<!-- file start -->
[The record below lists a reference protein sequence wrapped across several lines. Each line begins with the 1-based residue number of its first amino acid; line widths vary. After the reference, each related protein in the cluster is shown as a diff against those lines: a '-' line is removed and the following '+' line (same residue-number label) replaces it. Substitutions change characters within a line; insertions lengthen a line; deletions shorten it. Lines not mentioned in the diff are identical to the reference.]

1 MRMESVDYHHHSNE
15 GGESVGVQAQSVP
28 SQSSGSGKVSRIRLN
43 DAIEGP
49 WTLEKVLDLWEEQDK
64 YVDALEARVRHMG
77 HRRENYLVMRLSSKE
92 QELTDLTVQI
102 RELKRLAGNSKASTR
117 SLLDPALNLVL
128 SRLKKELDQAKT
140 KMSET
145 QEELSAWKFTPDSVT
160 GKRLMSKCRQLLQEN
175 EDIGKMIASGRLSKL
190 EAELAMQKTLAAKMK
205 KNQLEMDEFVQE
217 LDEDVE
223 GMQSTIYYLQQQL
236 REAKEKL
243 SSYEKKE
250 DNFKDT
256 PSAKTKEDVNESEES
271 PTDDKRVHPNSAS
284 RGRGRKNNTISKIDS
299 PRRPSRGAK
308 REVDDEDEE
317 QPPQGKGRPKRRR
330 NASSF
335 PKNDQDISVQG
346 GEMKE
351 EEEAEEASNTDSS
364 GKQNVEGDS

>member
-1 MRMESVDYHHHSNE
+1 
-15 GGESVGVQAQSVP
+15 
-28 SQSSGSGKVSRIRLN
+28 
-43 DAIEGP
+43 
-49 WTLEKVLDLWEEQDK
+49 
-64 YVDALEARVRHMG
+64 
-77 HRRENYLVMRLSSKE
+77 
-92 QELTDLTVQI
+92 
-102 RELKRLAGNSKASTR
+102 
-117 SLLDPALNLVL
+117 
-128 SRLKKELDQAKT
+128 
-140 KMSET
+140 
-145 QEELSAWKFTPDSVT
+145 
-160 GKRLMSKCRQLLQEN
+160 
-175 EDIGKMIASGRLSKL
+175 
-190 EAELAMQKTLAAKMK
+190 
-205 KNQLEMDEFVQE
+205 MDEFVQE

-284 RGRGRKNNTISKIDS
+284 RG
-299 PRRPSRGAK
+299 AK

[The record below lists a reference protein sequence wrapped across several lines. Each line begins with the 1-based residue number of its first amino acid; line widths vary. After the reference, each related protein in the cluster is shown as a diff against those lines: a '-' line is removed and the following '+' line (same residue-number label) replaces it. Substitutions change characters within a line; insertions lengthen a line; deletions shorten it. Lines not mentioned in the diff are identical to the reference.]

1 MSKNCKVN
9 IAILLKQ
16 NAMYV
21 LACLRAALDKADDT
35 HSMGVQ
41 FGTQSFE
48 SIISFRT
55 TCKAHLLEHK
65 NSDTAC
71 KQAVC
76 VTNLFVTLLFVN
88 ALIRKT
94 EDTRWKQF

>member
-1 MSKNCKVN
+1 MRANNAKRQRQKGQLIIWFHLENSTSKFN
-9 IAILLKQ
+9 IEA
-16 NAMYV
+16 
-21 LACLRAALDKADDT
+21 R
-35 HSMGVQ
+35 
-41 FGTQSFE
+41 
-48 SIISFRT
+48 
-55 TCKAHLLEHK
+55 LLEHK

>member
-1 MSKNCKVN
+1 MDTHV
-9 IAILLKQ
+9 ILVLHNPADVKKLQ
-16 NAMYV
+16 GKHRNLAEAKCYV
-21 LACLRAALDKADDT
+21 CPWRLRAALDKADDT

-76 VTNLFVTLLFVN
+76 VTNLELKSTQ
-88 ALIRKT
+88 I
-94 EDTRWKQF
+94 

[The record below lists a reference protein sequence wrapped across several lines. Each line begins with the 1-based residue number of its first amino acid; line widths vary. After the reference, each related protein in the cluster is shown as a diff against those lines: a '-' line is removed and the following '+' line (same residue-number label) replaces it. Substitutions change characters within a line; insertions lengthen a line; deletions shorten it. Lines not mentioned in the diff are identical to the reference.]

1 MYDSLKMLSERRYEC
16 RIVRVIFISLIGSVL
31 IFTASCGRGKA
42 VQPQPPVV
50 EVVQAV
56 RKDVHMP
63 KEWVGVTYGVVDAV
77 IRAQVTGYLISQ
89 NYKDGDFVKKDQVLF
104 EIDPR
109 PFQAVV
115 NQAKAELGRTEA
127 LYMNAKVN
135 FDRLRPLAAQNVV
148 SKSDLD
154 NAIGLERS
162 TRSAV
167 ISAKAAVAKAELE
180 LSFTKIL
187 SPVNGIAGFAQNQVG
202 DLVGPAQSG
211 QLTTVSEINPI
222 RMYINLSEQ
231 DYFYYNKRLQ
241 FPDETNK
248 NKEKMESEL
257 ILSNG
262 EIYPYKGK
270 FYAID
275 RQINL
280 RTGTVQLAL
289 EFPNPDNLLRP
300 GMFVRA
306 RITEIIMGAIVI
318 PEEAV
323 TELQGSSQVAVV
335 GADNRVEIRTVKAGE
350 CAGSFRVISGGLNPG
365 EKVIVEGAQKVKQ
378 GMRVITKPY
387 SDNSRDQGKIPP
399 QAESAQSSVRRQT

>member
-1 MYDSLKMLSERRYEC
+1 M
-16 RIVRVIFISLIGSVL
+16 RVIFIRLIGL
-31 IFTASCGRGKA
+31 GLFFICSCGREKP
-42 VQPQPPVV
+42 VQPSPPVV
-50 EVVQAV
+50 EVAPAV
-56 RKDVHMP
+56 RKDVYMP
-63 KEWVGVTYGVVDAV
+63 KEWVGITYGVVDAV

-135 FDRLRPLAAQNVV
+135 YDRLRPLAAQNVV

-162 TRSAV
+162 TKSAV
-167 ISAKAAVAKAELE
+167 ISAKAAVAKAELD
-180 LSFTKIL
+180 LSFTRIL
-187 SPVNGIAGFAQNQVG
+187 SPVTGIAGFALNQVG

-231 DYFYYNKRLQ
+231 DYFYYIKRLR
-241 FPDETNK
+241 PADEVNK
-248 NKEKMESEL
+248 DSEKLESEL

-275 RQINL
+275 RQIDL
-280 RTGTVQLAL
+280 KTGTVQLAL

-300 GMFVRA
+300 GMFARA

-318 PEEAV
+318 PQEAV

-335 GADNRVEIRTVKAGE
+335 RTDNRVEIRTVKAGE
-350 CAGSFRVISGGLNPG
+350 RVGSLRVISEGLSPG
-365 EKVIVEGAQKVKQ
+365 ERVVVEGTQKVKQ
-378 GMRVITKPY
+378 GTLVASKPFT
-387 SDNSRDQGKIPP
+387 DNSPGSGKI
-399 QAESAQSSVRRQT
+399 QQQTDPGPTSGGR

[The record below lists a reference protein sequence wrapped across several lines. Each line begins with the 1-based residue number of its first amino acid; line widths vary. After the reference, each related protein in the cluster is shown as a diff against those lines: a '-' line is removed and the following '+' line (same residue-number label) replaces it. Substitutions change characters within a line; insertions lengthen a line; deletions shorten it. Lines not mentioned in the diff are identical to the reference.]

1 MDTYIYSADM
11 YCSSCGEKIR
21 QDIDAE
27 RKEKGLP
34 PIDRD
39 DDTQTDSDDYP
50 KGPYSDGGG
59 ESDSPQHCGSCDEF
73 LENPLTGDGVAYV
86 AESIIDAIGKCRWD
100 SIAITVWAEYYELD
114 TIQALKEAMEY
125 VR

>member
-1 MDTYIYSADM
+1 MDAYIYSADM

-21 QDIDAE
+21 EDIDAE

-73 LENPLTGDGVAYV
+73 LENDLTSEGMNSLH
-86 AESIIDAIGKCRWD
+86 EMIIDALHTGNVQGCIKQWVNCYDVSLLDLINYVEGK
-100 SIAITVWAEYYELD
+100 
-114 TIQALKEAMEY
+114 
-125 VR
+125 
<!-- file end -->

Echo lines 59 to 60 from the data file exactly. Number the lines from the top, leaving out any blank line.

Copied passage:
+140 
-145 QEELSAWKFTPDSVT